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by Sarah Heath | The Grape Harvest

 

A very seasonal topic at the moment in the area where I live is the grape harvest, or les vendanges as it’s more sexily called in French. Although I live in one of the oldest wine-growing regions in France, I’m still embarrassingly mystified when it comes to winemaking and knowing about grape varieties and some of the slightly bizarre terminology used – apparently wines can be described as jammy, beefy or flabby! What! So, I’m starting my knowledge-gathering with the basics by finding out more about the very beginning of the wine making process – picking the grapes.

But before immersing ourselves in the vines, I thought I’d introduce you to a few intriguing facts about the Gaillac wine region, which is almost unheard of outside France. Apologies for sounding Wiki-ish but I was surprised myself at the history behind the very many bottles of Gaillac wine I have got through. Starting way way back, it was the Romans who introduced vines to the area over 2,000 years ago – which was a good thousand years before Bordeaux or Burgundy. There’s a site just up the road where amphorae, kind of terracotta containers, from that period were found.  It’s very possible that the first wine label ever was the Vins du Coq brand which was established in 1397 here in little old Gaillac. It even has royal connections as in 1520, King François the First gave 50 barrels of Gaillac wine to Henry the Eighth at the Field of the Cloth of Gold.  Who knew? Well actually the Bordeaux winemakers of that period knew. Their envy ultimately led to Bordeaux hugely increasing port taxes placed on Gaillac wines which effectively cut them off from the rest of the world. But production here is on the up again and there are now over 100 independent wine producers in the area.

Some friends of mine, Marine and Eric, are winemakers. Well, actually Marine is a winemaker and Eric basically helps out as and when he’s told to! Marine began producing wine 5 years ago having bought five hectares of vines just up the road on the hillsides of Andillac where her label, La Vignereuse, was born. For those of you who are as unfamiliar with wine terminology as I am, the name ‘vignereuse’ is a play on the word ‘vigneron’ which means winemaker.

Preferring to learn how to do things by actually giving it a go, I asked them if I could come along one day to help with the harvest and see for myself how it all works. So the other day, at 8 in the morning, I headed off to the village of Andillac to meet up with them and the rest of their team of grape pickers.

At this time of the year in the Tarn, the roads are buzzing with activity from the crack of dawn as winemakers get started on harvesting their fruit. Mini-tractors pulling trailers piled high whizz from vineyard to winepress throughout the morning when most of the day’s work actually needs to be done before it becomes too hot. The September sun here in the south-west of France is still pretty strong and in order to maintain the stability of the sugar levels of the fruit, picking needs to be stopped once temperatures get too high, from around midday.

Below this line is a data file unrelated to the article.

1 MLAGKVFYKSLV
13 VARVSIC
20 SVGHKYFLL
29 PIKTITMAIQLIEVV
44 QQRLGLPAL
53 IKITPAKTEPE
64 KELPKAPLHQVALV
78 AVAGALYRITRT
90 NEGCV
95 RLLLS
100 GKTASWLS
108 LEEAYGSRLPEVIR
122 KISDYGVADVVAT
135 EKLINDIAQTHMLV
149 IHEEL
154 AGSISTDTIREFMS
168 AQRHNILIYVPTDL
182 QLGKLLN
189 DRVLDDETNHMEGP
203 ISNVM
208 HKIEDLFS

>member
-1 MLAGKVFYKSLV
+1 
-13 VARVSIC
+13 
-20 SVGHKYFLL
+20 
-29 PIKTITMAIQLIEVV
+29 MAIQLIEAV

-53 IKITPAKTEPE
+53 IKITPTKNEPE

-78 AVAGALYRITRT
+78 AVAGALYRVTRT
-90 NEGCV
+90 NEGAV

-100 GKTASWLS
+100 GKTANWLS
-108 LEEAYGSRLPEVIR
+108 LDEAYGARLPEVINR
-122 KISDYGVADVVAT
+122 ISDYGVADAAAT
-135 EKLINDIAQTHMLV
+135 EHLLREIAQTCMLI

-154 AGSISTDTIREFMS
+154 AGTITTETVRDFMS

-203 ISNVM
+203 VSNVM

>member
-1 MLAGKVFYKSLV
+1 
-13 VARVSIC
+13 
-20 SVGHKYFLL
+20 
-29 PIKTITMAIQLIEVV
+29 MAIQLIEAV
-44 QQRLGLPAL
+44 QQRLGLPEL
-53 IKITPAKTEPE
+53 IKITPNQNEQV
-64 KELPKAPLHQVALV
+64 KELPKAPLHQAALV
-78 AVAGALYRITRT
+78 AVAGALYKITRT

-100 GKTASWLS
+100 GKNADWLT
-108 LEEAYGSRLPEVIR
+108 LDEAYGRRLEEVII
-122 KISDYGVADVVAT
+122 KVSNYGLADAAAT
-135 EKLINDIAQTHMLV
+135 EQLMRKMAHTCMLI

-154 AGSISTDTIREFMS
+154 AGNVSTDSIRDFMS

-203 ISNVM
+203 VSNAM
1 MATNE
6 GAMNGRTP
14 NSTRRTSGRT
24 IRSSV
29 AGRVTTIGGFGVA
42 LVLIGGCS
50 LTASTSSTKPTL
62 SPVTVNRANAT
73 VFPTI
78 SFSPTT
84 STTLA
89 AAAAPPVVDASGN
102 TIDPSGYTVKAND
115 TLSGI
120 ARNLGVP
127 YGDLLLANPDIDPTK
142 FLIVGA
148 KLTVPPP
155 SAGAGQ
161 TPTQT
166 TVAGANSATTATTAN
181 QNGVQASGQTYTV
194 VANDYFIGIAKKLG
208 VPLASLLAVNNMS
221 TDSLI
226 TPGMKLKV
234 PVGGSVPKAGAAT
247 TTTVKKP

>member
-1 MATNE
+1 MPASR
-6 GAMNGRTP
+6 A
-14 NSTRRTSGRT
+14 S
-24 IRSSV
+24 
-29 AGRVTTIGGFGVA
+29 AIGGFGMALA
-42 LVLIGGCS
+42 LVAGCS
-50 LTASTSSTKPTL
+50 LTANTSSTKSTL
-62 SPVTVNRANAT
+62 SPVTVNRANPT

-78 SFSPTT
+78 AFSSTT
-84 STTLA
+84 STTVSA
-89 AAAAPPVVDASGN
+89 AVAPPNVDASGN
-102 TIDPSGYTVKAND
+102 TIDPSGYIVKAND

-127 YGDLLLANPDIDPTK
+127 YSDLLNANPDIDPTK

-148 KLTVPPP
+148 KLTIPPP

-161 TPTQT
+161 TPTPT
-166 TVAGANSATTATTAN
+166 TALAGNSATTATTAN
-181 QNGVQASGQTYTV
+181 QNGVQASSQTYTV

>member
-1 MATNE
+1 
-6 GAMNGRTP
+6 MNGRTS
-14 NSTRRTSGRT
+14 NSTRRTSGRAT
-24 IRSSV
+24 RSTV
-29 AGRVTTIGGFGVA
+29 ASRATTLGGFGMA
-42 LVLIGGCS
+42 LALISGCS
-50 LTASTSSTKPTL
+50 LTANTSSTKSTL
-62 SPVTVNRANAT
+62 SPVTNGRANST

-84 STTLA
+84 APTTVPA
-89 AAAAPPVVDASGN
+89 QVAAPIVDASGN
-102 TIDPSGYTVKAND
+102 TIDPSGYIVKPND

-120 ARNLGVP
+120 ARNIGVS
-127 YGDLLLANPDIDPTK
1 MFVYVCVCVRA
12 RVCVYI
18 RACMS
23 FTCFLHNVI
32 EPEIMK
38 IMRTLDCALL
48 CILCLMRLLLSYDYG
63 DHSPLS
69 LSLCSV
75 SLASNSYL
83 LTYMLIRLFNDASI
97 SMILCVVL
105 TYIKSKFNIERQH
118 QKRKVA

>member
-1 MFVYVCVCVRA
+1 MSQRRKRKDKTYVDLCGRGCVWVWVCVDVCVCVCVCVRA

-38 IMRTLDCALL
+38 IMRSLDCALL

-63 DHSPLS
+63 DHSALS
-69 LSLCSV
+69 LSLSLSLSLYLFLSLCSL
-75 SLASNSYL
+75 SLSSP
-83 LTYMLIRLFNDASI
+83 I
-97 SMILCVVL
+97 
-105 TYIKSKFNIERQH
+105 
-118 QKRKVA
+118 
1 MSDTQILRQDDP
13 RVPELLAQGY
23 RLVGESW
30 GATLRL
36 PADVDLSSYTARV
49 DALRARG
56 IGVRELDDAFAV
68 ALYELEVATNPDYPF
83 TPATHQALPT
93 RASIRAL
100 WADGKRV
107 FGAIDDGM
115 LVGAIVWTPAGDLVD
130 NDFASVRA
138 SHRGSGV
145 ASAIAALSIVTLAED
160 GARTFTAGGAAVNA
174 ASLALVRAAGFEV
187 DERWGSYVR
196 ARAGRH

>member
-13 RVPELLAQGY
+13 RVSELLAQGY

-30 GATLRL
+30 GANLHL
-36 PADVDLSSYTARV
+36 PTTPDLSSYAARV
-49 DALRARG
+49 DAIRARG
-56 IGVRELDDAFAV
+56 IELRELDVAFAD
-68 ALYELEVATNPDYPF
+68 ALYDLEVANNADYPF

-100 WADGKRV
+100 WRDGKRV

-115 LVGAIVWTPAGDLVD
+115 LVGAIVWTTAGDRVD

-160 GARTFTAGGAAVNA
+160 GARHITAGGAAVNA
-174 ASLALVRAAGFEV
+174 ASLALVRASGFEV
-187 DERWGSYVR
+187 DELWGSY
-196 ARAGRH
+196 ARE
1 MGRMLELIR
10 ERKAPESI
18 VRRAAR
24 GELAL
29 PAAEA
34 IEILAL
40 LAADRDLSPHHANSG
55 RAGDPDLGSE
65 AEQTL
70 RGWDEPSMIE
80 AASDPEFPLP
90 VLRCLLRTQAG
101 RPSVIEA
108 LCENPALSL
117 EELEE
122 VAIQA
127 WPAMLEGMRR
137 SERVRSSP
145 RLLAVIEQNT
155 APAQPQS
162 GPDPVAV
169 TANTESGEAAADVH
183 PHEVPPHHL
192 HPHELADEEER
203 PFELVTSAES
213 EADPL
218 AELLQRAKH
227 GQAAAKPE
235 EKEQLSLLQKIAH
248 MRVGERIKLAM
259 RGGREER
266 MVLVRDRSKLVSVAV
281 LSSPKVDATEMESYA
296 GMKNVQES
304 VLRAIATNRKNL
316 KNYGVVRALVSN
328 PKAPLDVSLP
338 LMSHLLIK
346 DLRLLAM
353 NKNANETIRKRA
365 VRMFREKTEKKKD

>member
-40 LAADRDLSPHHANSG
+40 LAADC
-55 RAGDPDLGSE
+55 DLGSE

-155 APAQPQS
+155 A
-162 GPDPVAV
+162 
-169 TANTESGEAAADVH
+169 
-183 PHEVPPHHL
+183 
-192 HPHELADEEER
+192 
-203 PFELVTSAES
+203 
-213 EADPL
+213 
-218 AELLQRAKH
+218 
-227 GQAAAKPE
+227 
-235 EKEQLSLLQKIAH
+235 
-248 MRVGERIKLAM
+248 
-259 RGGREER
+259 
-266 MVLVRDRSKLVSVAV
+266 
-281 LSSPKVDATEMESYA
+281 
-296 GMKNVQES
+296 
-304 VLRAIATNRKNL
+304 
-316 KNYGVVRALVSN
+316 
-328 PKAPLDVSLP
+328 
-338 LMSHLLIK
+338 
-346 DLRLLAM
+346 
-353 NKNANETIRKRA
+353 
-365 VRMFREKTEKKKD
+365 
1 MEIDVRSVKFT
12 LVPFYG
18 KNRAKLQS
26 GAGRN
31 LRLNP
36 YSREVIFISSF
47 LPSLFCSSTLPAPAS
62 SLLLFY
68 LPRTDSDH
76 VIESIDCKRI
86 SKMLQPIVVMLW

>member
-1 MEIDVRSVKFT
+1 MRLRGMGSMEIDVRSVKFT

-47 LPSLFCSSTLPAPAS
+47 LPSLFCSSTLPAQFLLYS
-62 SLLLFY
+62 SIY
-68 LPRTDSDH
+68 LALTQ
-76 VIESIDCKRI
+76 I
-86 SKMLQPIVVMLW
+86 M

We walked up to the vines we would be working on and each given a bucket and a pair of secateurs and Sébastien then gave me a demonstration on what to do. I asked Marine why she had chosen to handpick the grapes rather than going for the machine-harvesting method. She explained that you have much more control over the quality of the grape when you do it by hand. Of course it takes much longer to harvest, but you can check for proper ripeness and quality of the fruit when it’s done manually – a process which requires skill and a good eye. Natural winemakers like Marine also prefer to operate, as their name would suggest, as naturally as possible, hence no noisy machinery.

Vin de Gaillac

The cutting itself isn’t too complicated, it’s, well…cutting. While the length of stem when you cut the bunch from the vine isn’t of huge concern at this point as a machine which removes the stalks, called the égrappoir, does all that later on, there are various things which are important to look out for.

For example, the colour of the grape is a key thing to check. These particular grapes were of the Duras variety, a grape which is almost uniquely grown around this area of the Tarn département. We had to make sure that the grapes were not “rosé”, which is when they have pinkish and slightly transparent skins, but that they were a deep, dark purple colour. This “rosé” colour means that the grapes aren’t ripe enough yet. The easiest way to see this is by holding the bunch up to the sunlight which is actually not so easy when you are bending down and have a face full of vine leaves! If the grapes are “rosé”, they get left at the base of the vine, or the souche, so that that particular plant can be easily found again later on and checked to see if it has any growth problems. It seemed a shame to leave such beautiful bunches of fruit abandoned on the ground rather than being used to make wine! But if they aren’t ripe enough they will make the wine too acidic, so banished they have to be although I did manage to eat my way through quite a few of them!

Another simple test is just to taste the grapes: ripe or unripe is quickly and easily discernible by how acidic it tastes. Another test is to peel the skin back and wipe the flesh onto your hand – if it leaves a small trace of colour, it is usually ripe. And you can also check the pips – if they are a nice brown colour – that’s a good sign too.